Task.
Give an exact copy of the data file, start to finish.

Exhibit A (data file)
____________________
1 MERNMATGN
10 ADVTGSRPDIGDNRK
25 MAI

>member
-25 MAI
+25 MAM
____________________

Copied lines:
1 MERNMATGN
10 ADVTGSRPDIGDNRK
25 MAI

>member
-25 MAI
+25 MAM